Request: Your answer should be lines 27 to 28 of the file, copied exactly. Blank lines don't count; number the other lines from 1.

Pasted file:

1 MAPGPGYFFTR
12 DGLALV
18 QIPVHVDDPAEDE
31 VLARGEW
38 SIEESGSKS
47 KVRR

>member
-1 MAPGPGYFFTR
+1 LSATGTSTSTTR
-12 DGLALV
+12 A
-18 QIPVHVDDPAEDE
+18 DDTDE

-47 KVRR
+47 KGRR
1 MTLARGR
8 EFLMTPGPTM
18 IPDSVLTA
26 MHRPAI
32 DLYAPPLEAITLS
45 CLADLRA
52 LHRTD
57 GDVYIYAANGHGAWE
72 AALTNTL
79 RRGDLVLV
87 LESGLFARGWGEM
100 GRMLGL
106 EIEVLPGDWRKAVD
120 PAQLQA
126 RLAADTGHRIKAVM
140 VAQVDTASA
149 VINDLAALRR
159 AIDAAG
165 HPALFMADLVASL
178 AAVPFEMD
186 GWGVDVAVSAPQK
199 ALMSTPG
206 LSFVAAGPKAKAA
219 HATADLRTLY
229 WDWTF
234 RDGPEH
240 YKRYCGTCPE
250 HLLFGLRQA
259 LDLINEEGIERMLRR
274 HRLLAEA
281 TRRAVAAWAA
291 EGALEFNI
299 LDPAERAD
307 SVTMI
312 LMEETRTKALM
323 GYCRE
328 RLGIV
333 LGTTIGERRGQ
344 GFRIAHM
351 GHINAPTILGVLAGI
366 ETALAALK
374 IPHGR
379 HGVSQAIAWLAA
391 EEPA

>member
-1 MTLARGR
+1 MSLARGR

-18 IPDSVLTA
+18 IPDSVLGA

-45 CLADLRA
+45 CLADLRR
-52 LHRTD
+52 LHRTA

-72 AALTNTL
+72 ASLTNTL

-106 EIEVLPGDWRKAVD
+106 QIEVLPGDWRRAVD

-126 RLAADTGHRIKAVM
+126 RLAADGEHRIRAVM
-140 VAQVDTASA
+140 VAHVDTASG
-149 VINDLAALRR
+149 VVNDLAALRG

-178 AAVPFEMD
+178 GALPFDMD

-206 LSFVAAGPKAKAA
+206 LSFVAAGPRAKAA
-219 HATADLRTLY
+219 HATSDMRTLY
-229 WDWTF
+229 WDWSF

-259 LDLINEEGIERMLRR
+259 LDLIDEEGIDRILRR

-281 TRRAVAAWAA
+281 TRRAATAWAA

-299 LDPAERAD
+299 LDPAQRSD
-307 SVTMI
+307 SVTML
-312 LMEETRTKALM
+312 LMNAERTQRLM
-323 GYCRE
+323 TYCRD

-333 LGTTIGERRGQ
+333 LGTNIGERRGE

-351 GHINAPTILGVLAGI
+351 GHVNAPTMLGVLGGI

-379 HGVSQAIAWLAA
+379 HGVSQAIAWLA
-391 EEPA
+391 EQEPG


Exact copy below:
100 GRMLGL
106 EIEVLPGDWRKAVD